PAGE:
Translational Research on Speech and Language may Lead to Improved Post-Stroke Aphasia Therapy
Sheila Blumstein, Ph.D.
Brown University, Providence, RI, Department of Cognitive and Linguistic Sciences
Clinical Neuroscience Research
December 2012, for 3 years
Translational research on speech and language may lead to improved post-stroke aphasia therapy
This pilot study will explore the potential efficacy of a targeted speech therapy program in improving speech sounds and ultimately communication by patients who developed aphasia as a result of a stroke.
Stroke-induced injuries to the brain can result in aphasia, creating deficits in producing and in comprehending speech and language. One of the residual clinical features in many patients is the inability to produce single words clearly, often distorting the sounds of speech or producing them incorrectly, or to string words together to form sentences. While current rehabilitation programs attempt to help patients improve in naming words and producing language, none focuses on phonetics—the quality of pronunciation sounds—to improve production of words and sentences to ultimately enhance communication. Patients with “non-fluent” aphasia typically have injury to anterior brain structures (inferior frontal gyrus, IFG); they not only have limited speech but also difficulty articulating language sounds, producing distorted and hard to understand language. Patients with injury to the supramarginal gyrus (SMG) usually are fluent but select the wrong sounds that comprise a word.
Basic research findings that have been translated into an experimental therapy to improve phonetic production (TIPP) may hold promise for both types of aphasia patients. TIPP is based on findings that delineate the functional architecture of normal language and of speech deficits in aphasia, and that are designed to harness aspects of speech and language that have been shown to be spared in aphasia. These aspects include preservation of phonological/lexical functional architecture, despite deficits in speech output; and the ability to select the appropriate target word, despite making sound errors. Investigators will undertake a pilot study of TIPP training in ten patients: five with IFG lesions and five with SMG lesions.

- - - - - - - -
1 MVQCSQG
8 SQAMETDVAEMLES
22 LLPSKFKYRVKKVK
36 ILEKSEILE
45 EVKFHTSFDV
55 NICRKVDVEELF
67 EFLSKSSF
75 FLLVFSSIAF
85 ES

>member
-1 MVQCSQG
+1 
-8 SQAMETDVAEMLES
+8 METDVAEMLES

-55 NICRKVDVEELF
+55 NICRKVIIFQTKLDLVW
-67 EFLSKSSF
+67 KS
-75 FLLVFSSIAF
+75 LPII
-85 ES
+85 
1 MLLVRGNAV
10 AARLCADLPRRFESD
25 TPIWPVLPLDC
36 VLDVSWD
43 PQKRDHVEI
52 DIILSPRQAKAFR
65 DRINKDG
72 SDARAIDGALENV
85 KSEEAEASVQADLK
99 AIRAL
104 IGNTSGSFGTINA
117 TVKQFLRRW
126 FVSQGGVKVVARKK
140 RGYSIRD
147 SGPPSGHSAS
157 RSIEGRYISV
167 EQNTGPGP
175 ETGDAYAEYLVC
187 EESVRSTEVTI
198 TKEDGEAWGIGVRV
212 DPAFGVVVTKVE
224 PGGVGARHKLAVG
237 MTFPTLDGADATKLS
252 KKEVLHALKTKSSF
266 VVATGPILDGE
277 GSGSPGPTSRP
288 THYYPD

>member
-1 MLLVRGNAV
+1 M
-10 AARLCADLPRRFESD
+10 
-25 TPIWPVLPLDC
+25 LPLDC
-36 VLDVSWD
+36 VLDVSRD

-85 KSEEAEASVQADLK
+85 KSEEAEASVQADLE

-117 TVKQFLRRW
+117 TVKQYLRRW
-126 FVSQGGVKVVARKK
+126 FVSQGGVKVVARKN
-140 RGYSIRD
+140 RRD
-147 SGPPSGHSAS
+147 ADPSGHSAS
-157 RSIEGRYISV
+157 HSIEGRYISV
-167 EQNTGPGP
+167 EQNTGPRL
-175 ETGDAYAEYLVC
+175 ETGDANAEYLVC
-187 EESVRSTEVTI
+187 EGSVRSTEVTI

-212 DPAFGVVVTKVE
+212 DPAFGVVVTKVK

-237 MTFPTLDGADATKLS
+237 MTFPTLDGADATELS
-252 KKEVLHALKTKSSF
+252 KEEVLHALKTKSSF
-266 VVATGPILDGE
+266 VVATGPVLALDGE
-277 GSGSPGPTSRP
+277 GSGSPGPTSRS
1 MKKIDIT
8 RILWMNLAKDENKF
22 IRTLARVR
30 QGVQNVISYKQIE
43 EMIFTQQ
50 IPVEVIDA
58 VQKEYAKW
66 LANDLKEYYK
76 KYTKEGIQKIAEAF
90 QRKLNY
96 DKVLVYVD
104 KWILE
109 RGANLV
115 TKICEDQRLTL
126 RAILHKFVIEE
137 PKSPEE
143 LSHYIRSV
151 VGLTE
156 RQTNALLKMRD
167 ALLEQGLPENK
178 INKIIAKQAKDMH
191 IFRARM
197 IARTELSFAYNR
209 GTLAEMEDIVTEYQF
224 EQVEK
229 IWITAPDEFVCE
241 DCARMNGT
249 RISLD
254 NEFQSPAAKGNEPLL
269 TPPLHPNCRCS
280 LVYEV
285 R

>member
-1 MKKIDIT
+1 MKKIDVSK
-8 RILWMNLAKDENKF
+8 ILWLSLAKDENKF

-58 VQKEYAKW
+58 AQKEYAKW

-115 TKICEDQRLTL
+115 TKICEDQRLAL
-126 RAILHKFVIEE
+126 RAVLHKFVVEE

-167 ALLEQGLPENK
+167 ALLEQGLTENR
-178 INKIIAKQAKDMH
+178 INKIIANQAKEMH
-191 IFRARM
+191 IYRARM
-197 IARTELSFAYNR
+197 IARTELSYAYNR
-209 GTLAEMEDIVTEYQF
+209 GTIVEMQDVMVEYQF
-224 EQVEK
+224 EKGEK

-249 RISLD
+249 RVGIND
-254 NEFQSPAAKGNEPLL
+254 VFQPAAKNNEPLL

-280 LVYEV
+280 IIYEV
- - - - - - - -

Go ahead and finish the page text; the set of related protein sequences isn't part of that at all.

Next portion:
TIPP training will be given twice per week for ten weeks and consists of two parts that differ only by whether the therapist intones the target word or uses a normal tone. The therapist uses pairs of words having a “T” and “D” sounds; the word is imbedded in the phrase “speak (word) now” at a slow pace, either intoned or at a normal tone. Then, the therapist and patient produce the phrase together followed by the patient alone producing the phrase. Patients will be tested prior to therapy (baseline), immediately after TIPP training and again after two months to assess whether progress is sustained and generalized to words with b/p and g/k sounds. If the pilot data show promise, the investigators would apply for a second phase to test three hypotheses in patients and healthy volunteers that might explain how and why TIPP therapy works to improve speech sounds.
Significance: The pilot research may ultimately lead to improved speech rehabilitation for patients who develop aphasia following stroke.
Sheila Blumstein, Ph.D.
The goal of my research over the past 40+ years has been to understand the nature of language processing deficits in aphasia and to gain insight into the neural systems underlying language with a particular focus on speech processing, the mapping of sound structure on to the lexicon, and lexical processing. I have had extraordinary mentors in my career including Roman Jakobson, Harold Goodglass, and Ken Stevens, and I have been fortunate to have received continuous NIH funding for my research since 1976. This support has allowed me to do basic research on the acoustic properties of speech and to examine the acoustic properties that give rise to the phonetic categories of speech, to identify and characterize speech production, speech perception, and lexical processing deficits in aphasia, and more recently to begin to map out the neural systems underlying speech and lexical processing in normals using functional neuroimaging. I use a broad range of methodologies in my research including psychophysical, eyetracking, naming, lexical decision, discrimination and phonetic classification tasks, and have extensive experience doing acoustic analyses of phonetic properties of speech in both normal and aphasic participants. I now would like to take my funded research in a new direction, applying the work I have done on speech and lexical processing in aphasia to aphasia therapy and recovery. I believe my lab is well-positioned to take this next step translating my basic science work to the bedside.